Search Images Maps Play YouTube News Gmail Drive More »
Sign in
Screen reader users: click this link for accessible mode. Accessible mode has the same essential features but works better with your reader.

Patents

  1. Advanced Patent Search
Publication numberUS3563542 A
Publication typeGrant
Publication dateFeb 16, 1971
Filing dateJul 18, 1968
Priority dateJul 18, 1968
Publication numberUS 3563542 A, US 3563542A, US-A-3563542, US3563542 A, US3563542A
InventorsBaer James I, Wellman James M
Original AssigneeWellman James M, Wellman Lord Inc
Export CitationBiBTeX, EndNote, RefMan
External Links: USPTO, USPTO Assignment, Espacenet
Arm exerciser
US 3563542 A
Abstract  available in
Images(2)
Previous page
Next page
Claims  available in
Description  (OCR text may contain errors)

[5 6] References Cited UNITED STATES PATENTS James M. Wellman Lakeland, Fla. (c/o Wellman-Lord, Inc.,

United States Patent [72] Inventors 272/81 273/1 124/39 272/54 124/7 272/54 l24/7X l24/39X Apparatus for imparting tension in a smooth g tension imparting means adapted to impart n through the action of a tension transmission ncorporation of this apparatus in an arm exerism providing an actuating arm which can be tension when force is applied and means to avoid W H n "n 6 m bwne t n Of e os oy 1 01 FBOFRGS 9403956 06245566 99999999 11.11.1111 09 49990 1 1 006975379 879400647 53 ,95 2 47080377 860095007 644 6922 Primary Examiner-Richard C. Pinkham Assistant Examiner-William R. Browne Attorney-Morton, Bernard, Brown, Roberts & Sutherland ABSTRACT: manner havin 272/83, smooth tensio 73/380 means and the i A63b 21/00 cising mechan 124/7, 39; placed under 272/54, 79, 67, 83, 72; 273/1; 73/380 fly-back ofthe arm.

[54] ARM EXERCISER 17 Claims, 5 Drawing Figs.

[50] Field PATENTED EH 1 s 1971 SHEET 1 [IF 2 INVENTORS M u M 38 ML mm M G I F ATTORNEYS PATENTEU FEB I 6 I97| SHEET 2 [IF 2 INVENTOR JAMES MWELLMAN 1 JAMES BAER BY A 104% d fionsvaa ATTORNEY particularly to a mechanical'arm exerciser having an oscillating arm which is under tension when the user moves it from a vertical position towards a horizontal position.

The exerciser is advantageously compactly mounted in a small portable box with a detachably mounted arm to provide for convenient use in the home or office or while traveling. In

addition, the exerciser advantageously provides tension adjusting means to vary the tension which the user most overcome by the application of force to the arm and means to prevent fly-back, i.e. an abrupt release of the tension against the direction of the application of force, should the ann be accidentally released.

The invention will be illustrated with reference to preferred embodiments in conjunction with the accompanying drawings wherein:

FIG. 1 is a perspective view of the exerciser showing the arm of the user;

FIG. 2 is a partially cutaway perspective view showing the various operating parts of a first embodiment of the exercise;

I FIG. 3 is a cross section taken along line 3-3 of FIG. 2;

FIG. 4 is a partially cut away perspective view showing the various operating parts of a second embodiment of the exercise;

FIG. 5 is a fragmentary view taken along the line 5-5 of FIG. 4.

As depicted in FIG. 1, the tension imparting apparatus of the present invention can take the form of an exerciser enclosed in a suitable housing which can be made of wood, metal or plastic. Axle 11 is suitably journaled for rotation relative to the housing, and end 30 of axle 11 extends through side 32 of the housing. Mounting end 13 of actuating arm 12 is detachably amounted in slot 34 of end 30. The actuating arm is mounted for oscillation and is preferably loose fitting to accommodate some sideway forces during operation. Arm 12 includes threaded ferrule 14 and an adjustable extension arm 15 and terminates in a suitably molded hand grip 16. The arm can be lengthened or shortened to'accommodate the length of the participant's forearm by loosening the ferrule, adjusting the length of extension arm 15, and tightening the ferrule.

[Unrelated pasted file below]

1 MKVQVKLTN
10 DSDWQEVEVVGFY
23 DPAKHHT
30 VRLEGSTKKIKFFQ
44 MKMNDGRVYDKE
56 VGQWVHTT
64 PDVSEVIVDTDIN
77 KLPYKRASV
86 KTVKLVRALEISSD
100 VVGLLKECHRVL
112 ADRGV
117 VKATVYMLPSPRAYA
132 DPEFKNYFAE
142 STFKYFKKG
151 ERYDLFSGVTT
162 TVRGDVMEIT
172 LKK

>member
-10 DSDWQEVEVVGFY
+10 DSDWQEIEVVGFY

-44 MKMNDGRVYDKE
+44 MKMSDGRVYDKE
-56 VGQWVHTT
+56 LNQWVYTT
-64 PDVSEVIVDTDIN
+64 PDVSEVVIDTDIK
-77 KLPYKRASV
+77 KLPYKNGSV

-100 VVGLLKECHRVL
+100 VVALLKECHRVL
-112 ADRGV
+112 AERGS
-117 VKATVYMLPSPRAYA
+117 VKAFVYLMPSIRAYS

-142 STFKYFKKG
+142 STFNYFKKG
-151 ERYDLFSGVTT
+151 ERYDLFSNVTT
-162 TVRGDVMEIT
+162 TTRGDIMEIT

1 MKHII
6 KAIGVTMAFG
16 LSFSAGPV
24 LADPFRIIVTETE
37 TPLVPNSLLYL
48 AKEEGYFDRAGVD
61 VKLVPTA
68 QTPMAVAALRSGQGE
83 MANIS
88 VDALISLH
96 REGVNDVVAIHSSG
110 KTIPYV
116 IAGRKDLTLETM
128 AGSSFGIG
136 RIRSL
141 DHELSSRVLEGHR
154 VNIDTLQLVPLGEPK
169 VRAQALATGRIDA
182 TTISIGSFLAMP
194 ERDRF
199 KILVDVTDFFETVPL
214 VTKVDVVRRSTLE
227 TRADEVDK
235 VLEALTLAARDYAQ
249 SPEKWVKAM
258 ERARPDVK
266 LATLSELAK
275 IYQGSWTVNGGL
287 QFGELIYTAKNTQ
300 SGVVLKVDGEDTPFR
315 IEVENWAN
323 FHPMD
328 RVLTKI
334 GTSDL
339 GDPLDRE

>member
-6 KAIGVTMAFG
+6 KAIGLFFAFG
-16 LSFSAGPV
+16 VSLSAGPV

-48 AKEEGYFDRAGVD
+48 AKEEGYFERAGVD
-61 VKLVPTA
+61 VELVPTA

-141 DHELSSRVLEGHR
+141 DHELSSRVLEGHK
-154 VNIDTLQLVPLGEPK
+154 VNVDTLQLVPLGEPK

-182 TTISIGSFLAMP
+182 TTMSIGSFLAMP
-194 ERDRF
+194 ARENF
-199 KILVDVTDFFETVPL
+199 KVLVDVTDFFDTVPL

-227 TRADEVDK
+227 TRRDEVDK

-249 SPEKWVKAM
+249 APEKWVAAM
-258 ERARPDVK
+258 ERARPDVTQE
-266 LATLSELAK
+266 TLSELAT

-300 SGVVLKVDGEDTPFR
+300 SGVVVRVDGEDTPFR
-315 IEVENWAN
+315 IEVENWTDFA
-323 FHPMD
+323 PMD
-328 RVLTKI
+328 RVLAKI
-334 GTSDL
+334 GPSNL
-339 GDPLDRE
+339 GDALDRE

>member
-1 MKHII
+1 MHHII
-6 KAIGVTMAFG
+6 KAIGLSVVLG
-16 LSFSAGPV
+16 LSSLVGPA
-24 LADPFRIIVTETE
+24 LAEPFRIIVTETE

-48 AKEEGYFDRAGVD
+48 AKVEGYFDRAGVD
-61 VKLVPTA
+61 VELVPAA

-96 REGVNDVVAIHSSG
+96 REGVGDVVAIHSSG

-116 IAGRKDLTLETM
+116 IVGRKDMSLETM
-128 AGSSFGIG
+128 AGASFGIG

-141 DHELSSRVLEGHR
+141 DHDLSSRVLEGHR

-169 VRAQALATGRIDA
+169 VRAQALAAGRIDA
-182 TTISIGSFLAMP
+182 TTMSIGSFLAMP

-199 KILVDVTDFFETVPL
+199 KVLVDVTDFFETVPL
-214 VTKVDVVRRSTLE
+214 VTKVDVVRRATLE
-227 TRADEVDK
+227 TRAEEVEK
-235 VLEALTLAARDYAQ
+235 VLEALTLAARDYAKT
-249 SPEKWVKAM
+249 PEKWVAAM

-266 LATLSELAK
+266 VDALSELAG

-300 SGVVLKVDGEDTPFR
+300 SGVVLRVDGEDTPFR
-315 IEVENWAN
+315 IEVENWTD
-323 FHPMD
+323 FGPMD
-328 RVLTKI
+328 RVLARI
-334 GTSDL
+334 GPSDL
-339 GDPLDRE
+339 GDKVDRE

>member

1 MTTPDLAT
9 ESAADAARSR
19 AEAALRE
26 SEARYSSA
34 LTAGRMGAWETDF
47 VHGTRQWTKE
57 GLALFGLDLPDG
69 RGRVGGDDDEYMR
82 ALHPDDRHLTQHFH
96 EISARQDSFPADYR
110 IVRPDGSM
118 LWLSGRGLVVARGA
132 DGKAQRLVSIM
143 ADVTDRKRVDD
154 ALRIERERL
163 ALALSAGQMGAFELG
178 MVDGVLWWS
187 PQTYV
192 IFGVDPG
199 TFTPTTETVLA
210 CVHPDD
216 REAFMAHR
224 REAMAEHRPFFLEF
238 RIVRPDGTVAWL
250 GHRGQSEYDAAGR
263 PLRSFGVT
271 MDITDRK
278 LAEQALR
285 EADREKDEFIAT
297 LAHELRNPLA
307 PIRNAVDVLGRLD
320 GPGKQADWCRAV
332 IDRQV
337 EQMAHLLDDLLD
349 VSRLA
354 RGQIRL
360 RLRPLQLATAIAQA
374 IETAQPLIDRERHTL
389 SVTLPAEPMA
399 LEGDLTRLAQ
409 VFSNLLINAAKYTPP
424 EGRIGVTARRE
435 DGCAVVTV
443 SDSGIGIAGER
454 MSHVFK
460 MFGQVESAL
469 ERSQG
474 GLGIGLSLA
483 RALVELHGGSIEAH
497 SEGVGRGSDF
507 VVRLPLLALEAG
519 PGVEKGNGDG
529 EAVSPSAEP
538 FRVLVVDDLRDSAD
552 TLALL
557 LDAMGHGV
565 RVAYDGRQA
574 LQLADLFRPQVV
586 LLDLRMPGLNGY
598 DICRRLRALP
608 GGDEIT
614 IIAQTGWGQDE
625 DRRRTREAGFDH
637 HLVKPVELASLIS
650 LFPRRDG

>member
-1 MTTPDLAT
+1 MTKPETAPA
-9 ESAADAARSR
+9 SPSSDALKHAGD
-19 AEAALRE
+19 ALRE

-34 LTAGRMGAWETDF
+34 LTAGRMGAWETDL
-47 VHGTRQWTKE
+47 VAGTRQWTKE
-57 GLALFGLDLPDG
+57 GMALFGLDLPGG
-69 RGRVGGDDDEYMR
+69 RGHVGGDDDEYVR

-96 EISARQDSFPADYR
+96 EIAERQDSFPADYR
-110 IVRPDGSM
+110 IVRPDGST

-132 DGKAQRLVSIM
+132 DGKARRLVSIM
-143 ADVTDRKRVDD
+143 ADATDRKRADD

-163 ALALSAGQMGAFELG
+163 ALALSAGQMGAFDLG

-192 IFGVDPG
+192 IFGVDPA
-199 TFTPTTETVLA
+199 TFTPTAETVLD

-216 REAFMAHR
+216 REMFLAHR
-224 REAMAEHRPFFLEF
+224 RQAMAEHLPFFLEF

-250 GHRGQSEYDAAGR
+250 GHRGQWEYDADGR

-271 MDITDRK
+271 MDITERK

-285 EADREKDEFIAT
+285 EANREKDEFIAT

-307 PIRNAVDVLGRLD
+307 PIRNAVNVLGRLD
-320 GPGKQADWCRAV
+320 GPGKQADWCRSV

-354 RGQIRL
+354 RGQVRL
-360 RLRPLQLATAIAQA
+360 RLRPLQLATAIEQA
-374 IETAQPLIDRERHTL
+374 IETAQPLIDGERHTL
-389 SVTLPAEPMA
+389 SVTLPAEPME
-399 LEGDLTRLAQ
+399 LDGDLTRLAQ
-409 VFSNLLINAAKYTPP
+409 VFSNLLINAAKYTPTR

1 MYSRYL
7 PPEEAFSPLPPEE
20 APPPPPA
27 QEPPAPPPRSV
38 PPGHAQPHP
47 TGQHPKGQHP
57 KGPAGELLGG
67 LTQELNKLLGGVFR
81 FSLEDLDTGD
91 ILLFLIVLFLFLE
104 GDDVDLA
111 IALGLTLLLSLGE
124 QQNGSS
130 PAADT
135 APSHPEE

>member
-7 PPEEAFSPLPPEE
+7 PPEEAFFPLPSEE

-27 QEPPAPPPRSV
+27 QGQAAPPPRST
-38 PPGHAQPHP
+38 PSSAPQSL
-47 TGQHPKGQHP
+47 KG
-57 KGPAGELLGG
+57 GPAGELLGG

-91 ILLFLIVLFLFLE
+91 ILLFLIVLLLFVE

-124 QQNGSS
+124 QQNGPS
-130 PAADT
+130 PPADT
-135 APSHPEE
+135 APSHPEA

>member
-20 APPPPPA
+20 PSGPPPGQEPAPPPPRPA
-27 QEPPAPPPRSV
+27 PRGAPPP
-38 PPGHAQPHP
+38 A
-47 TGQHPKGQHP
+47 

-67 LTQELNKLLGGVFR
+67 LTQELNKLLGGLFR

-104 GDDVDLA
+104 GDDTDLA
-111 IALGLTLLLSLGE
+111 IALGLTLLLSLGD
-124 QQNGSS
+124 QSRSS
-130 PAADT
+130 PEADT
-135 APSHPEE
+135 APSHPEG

On top of the housing above the axle a padded area 17 may be included to provide comfort and to prevent lateral slipping of the user's elbow during operation. The housing may be fastened to a table or other surface during operation by suitable clamps, screws or suction cups.

As shown in FIG. 2 and FIG. 3, the various mechanisms inside housing 10 are set to put the actuating arm in the vertical position when no force is applied, and the user must apply force to move the arm away from that position.

Attached to axle 11 is cam 18 having a surface designed to extend cam surface in a linear direction when the axle is rotated and biased against roller 20 which is fixedly attached to a first and end of rod 19. This roller rides on the surface of cam 19, moves in a linear direction corresponding with the direction of cam movement, and provides for a smooth, friction-free operation. Rod 19 is mounted for horizontal reciprocating in bearing 21, which is fixedly positioned in housing 10 by support 36. Rod 19 contains on its other end fixedly attached piston head having a recessed spring retainer face 22 which is adapted to hold helical springs 24 which are of the expansive type. Support 36 serves as a pillow block for rod 19, and as such prevents fiexure of the rod.

Tension adjusting means for adjusting the tension of springs 24 and thus the degree of force applied by the springs against spring retainer face 22 include a piston head 42 having a recessed spring retainer face 23, a threaded adjusting screw 44, and a fixedly attached knob 25. Compression springs 24 are disposed longitudinally in force-exerting relationship between faces 22 and 23 to provide greater force against face 22 when the tension of the springs is increased by action of screw 44 on face 23 in compressing the springs and less force against face 22 when the tension is decreased by action of screw 44 on face 23in the opposite direction. Distortion of springs 24 is the source of back pressure encountered when the participant endeavors to force the actuatingarm to a horizontal position.